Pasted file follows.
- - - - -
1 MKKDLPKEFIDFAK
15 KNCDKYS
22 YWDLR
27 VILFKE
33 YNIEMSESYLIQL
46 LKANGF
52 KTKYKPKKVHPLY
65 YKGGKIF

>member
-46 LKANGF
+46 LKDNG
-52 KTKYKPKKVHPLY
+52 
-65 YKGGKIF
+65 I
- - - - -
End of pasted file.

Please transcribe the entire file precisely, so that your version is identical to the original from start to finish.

1 MKKDLPKEFIDFAK
15 KNCDKYS
22 YWDLR
27 VILFKE
33 YNIEMSESYLIQL
46 LKANGF
52 KTKYKPKKVHPLY
65 YKGGKIF

>member
-46 LKANGF
+46 LKDNG
-52 KTKYKPKKVHPLY
+52 
-65 YKGGKIF
+65 I